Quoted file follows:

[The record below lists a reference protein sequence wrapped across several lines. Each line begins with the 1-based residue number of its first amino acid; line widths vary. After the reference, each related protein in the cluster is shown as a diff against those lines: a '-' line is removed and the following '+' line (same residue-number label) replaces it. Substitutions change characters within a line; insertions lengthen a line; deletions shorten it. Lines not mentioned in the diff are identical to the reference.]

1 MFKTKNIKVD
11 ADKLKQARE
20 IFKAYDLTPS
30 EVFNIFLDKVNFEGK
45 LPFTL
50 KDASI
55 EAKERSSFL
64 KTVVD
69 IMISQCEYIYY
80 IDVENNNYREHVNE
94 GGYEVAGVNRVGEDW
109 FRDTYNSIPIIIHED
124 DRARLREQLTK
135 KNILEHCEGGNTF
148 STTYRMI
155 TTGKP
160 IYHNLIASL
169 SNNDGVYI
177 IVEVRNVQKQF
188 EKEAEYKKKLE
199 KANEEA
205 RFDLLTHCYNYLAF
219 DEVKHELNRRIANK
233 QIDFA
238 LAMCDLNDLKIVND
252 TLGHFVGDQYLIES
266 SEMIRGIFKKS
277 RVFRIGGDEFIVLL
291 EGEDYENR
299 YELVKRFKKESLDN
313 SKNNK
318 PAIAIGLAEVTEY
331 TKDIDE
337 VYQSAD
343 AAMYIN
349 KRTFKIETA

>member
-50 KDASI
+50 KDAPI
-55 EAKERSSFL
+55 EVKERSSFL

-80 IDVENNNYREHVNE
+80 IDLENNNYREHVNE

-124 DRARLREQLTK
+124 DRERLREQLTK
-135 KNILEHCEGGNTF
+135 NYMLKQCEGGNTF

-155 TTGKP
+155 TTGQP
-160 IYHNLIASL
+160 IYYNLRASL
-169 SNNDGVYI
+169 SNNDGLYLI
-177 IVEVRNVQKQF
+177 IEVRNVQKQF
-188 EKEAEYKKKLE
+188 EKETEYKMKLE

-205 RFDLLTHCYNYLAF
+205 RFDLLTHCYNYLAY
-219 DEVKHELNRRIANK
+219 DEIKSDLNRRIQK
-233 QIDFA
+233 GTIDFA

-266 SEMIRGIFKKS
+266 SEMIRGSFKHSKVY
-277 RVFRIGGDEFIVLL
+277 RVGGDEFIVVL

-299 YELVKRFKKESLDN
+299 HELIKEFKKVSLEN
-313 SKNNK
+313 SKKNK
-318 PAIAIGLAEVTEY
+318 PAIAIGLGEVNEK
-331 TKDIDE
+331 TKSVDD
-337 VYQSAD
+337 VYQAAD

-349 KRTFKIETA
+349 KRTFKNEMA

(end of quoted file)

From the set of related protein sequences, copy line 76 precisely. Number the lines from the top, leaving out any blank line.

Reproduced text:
+331 TKSVDD